Starring: Daniel Radcliffe (Harry Potter), James McAvoy (X-Men: First Class), Jessica Brown Findlay (Downton Abbey), Andrew Scott (Spectre), Freddie Fox (The Three Musketeers), Charles Dance (Game of Thrones)

Director: Paul McGuigan (Lucky Number Slevin)

Writer: Max Landis (Chroncicle)

Runtime: 1 hour 50 minutes

Release Date: 25 November (US), 3 December (UK)

The story of Frankenstein is one of the most often told in cinema since the beginning of the medium, with the oldest adaptation dating back to 1910. Whether fully faithful to the book or going completely off-base, the story of the mad doctor and his creation is a permanent mainstay of world culture and new interpretations of the material are cranked out almost constantly; such is the fate of popular intellectual property in the public domain. Considering such, Victor Frankenstein has an incredibly difficult task standing out from previous adaptations and, whilst it does have some flashes of brilliance, it isn’t quite enough to fully instil life into the film.


Though the film is named after the doctor himself, Victor Frankenstein is far more Igor’s story than Victor’s. Those expecting a faithful adaptation of Mary Shelley’s novel won’t be satisfied, as this is one of those Frankenstein movies that takes the basic concept and then pretty much makes the rest of the story up. This is by no means a bad thing considering the most iconic film version of them all, James Whale’s 1931 classic starring Boris Karloff, is an incredibly loose adaptation itself and this frees Victor Frankenstein to take the story in new directions. However, other than the opening act that tells us Igor’s origin and his first meeting with Victor, from there the differences are far more present in the film’s tone and style rather than plot and ideas. Though the film sells itself as a reinterpretation of the classic story, there isn’t much subversion or new concepts introduced and the movie ends up going exactly where you expect it to go. It definitely feels like a hodgepodge of ideas taken from previous Frankenstein films (some are even directly referenced if you pay attention), and even if that’s the intention it doesn’t feel like a cohesive mash-up. The first act is strong as it builds up the relationship between Igor and Victor, but as the story progresses it gets gradually more and more ridiculous before ending in a rather pithy and disappointing climax and a light hook for a potential sequel.

What really holds Victor Frankenstein together are the central performances of Daniel Radcliffe and James McAvoy. Radcliffe takes the material perhaps a little too seriously in his role as Igor, but there is a lot of joy seeing this bedraggled cripple pull himself together and be the hero of the story. His early performance as the hunchbacked assistant, practically crawling on the floor due to his bulbous growth, is especially well done and he retains some ill posture even as he begins his road to recovery. McAvoy’s Victor Frankenstein definitely emphasises the ‘mad’ in ‘mad scientist’ as he bellows out his crazy ambitions in giddy excitement. It sometimes feels like McAvoy is just doing his best Robert Downey Jr impression, but his eccentric performance is constantly enjoyable and his chemistry with Radcliffe is buoyant and natural; I’d happily watch these two work together again no matter the film. However, the rest of the film’s performances aren’t so strong. Jessica Brown Findlay’s Lorelei is often referred to as a distraction from work by Victor, and she genuinely feels like that; a pointless subplot that doesn’t add much to the film other than act as Igor’s moral compass whenever Victor starts stepping over the line. Andrew Scott’s Inspector Turpin is a raving bible-thumper whose ineffectiveness as an officer of the law is almost as bad as his seething and turgid performance, Freddie Fox’s aristocratic villain is a pompous bucket of clichés, and what is it with Charles Dance popping up in reinterpretations of classic horror stories and then being completely wasted? Was Dracula Untold not enough or something?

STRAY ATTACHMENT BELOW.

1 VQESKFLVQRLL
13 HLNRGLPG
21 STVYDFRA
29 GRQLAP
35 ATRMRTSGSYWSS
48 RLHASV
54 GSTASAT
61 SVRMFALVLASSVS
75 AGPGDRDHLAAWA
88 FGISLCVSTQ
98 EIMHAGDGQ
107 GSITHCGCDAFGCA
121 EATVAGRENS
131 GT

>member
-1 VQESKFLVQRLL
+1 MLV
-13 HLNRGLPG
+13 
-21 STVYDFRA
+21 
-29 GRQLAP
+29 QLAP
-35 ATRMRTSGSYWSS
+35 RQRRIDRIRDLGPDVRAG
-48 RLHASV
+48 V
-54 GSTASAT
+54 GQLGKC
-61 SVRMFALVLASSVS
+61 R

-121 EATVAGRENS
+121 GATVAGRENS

Victor Frankenstein has a lot in common with Guy Ritchie’s Sherlock Holmes films on several levels. From the heightened depiction of Victorian London, the constant use of slow motion in action scenes and the overall boisterous and cocky tone, you could almost picture them taking place in the same universe. In spite of this familiar feel, the film’s technical aspects are well executed with lively production design and an appropriately bombastic score from Craig Armstrong. The effects work, however, is a little iffy. Whilst the overall design of the creatures are suitably grisly and a lot of the practical work is excellent, the visual effects work feels a little unpolished and doesn’t blend well with the tangible elements.

Victor Frankenstein isn’t by no means a horrible experience, but it is a rather underwhelming one. The film starts out strong and the chemistry between Radcliffe and McAvoy is electric, but it ends up disappointing by resting on the laurels of past interpretations. There are some fun ideas within Victor Frankenstein and I wish they had the guts to go batsh*t insane, but instead we have a perfectly acceptable but not at all remarkable film that could have been so much more. Oh well, at least it’s better than I, Frankenstein.


Author: Jennifer Heaton

Aspiring screenwriter, film critic, pop culture fanatic and perpetual dreamer.

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